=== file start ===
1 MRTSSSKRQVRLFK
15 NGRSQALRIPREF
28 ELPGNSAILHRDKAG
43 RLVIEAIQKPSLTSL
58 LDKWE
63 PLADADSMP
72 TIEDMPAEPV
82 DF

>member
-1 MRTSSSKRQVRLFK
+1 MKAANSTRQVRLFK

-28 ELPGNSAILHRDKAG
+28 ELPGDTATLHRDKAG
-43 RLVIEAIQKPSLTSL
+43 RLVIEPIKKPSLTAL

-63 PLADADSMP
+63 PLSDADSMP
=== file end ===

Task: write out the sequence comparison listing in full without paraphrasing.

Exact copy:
1 MRTSSSKRQVRLFK
15 NGRSQALRIPREF
28 ELPGNSAILHRDKAG
43 RLVIEAIQKPSLTSL
58 LDKWE
63 PLADADSMP
72 TIEDMPAEPV
82 DF

>member
-1 MRTSSSKRQVRLFK
+1 MKAANSTRQVRLFK

-28 ELPGNSAILHRDKAG
+28 ELPGDTATLHRDKAG
-43 RLVIEAIQKPSLTSL
+43 RLVIEPIKKPSLTAL

-63 PLADADSMP
+63 PLSDADSMP